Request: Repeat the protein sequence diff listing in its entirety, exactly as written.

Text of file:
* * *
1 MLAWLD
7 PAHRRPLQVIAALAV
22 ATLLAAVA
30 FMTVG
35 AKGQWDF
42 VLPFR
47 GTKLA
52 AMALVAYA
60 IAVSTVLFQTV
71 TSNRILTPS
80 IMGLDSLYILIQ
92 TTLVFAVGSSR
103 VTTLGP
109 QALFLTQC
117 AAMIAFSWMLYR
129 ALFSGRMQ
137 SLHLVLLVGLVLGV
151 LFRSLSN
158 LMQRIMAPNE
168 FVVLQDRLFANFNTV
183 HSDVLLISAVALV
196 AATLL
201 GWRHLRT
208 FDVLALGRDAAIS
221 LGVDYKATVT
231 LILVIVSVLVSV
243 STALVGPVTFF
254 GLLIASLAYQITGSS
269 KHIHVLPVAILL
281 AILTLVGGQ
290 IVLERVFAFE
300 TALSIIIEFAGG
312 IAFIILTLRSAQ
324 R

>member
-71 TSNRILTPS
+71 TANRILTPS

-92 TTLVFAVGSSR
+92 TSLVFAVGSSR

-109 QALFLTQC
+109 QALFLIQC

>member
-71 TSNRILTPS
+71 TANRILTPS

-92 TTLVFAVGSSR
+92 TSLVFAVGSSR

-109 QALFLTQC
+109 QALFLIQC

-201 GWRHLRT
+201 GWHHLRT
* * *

1 MLAWLD
7 PAHRRPLQVIAALAV
22 ATLLAAVA
30 FMTVG
35 AKGQWDF
42 VLPFR
47 GTKLA
52 AMALVAYA
60 IAVSTVLFQTV
71 TSNRILTPS
80 IMGLDSLYILIQ
92 TTLVFAVGSSR
103 VTTLGP
109 QALFLTQC
117 AAMIAFSWMLYR
129 ALFSGRMQ
137 SLHLVLLVGLVLGV
151 LFRSLSN
158 LMQRIMAPNE
168 FVVLQDRLFANFNTV
183 HSDVLLISAVALV
196 AATLL
201 GWRHLRT
208 FDVLALGRDAAIS
221 LGVDYKATVT
231 LILVIVSVLVSV
243 STALVGPVTFF
254 GLLIASLAYQITGSS
269 KHIHVLPVAILL
281 AILTLVGGQ
290 IVLERVFAFE
300 TALSIIIEFAGG
312 IAFIILTLRSAQ
324 R

>member
-71 TSNRILTPS
+71 TANRILTPS

-92 TTLVFAVGSSR
+92 TSLVFAVGSSR

-109 QALFLTQC
+109 QALFLIQC

>member
-71 TSNRILTPS
+71 TANRILTPS

-92 TTLVFAVGSSR
+92 TSLVFAVGSSR

-109 QALFLTQC
+109 QALFLIQC

-201 GWRHLRT
+201 GWHHLRT